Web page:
Viscosity Zahn Cups

It is essential to remember that the viscosity of a coating is dependent upon temperature.  In order to achieve a valid comparison always measure viscosity at the temperature noted on the coating supplier’s technical datasheet.  Further, any aqueous coating will increase in viscosity over time as it evaporates volatiles as it is circulated through the coater and pumping system.  Also, this circulation typically raises the temperature of a coating.

Monitor the viscosity of a coating before and at least every 2-3 hours during a run, aiming to keep viscosity at recommended levels.



1./ Select the proper viscosity range dip cup & inspect it.  It must be damage-free and clean.

2./ Collect a clean coating sample (no debris or foam) in a clean container deep enough to fully submerge the dip cup.

3./ Stir & adjust the test coatings temperature to 70° F. +/- 1°.

4./ Submerge the dip cup at an angle into foam-free coating for 30 seconds bringing the cup to the fluids’ temperature.

5./ Lift the cup vertically using the finger ring, starting the stop-watch as the cup’s top rim first breaks the surface of the coating.

6./ Hold the draining cup about 6 inches above the sample container.

7./ Stop the timer when the fluid stream breaks, recording time, Zahn cup # used, & temperature.

8./ Clean & flush the cup promptly, using a suitable solvent, and a nylon fish line to clean the orifice, then dry thoroughly.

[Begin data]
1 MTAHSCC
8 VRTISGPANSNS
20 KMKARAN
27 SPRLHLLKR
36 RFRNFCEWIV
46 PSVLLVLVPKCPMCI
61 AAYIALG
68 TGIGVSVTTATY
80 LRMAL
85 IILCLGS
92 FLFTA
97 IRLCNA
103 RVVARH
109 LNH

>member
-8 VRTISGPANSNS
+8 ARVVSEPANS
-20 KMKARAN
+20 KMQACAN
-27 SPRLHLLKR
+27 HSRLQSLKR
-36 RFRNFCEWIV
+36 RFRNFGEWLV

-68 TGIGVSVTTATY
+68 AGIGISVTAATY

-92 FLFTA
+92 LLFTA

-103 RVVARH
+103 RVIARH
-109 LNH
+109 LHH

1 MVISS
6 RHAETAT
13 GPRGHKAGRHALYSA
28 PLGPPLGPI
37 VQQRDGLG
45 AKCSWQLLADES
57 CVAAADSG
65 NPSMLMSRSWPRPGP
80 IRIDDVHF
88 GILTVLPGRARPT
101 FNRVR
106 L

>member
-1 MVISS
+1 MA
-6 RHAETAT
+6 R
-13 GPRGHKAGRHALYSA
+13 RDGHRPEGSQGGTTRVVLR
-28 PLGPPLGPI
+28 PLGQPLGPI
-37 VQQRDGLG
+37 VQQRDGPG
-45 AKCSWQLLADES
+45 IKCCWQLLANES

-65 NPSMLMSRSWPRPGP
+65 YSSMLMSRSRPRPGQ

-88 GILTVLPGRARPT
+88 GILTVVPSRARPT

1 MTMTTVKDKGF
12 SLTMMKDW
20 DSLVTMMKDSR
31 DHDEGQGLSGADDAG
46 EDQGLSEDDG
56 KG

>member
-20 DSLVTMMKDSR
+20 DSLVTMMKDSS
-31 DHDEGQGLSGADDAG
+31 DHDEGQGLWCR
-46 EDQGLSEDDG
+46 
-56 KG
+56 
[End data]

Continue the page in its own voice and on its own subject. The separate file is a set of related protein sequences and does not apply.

Very efficient drying systems have been evolved by the sheetfed offset printing press and dryer manufacturers.  Extended delivery, allowing added drying time, combined with hot, warm, and ambient air knives, and I-R emitting dryer systems are proven to be able to evaporate great quantities of water quickly.  High volume air movement is essential to drying 60%-70% water containing aqueous coatings. Three types of air movement are generally present in dryer systems.  These include air knives to facilitate striping moisture-laden air from a coated substrates’ surface, air extraction to remove moisture-laden air from the delivery path and beneath the press, and cool/ ambient air applied in delivery to remove heat.

When printed/coated sheets are accumulated and piled in delivery at press end, inks and coating need to be acceptably set.  Drying can then be expected to be completed in the pile load. Too high a pile temperature build must be avoided as excessive heat can soften a dry coating resulting in blocking.  A stem thermometer can be useful to measure temperature within the pile. Always measure temperature on the darkest color image area for the most accuracy.

The following pile temperatures are recommended for paper/paperboard substrates.

Single side sheet coating:  Pile temperature at 100° F. +/- 5°.

Two side coating-Work & turn:  First pass pile temperature at 100° F. +/- 5°.  Second pass pile temperature at 95° F. +/- 5°.

Okay, that’s a lot to think about.  If you have any specific questions regarding this material and Aqueous Coatings, please reach out to the experts at Cork Industries.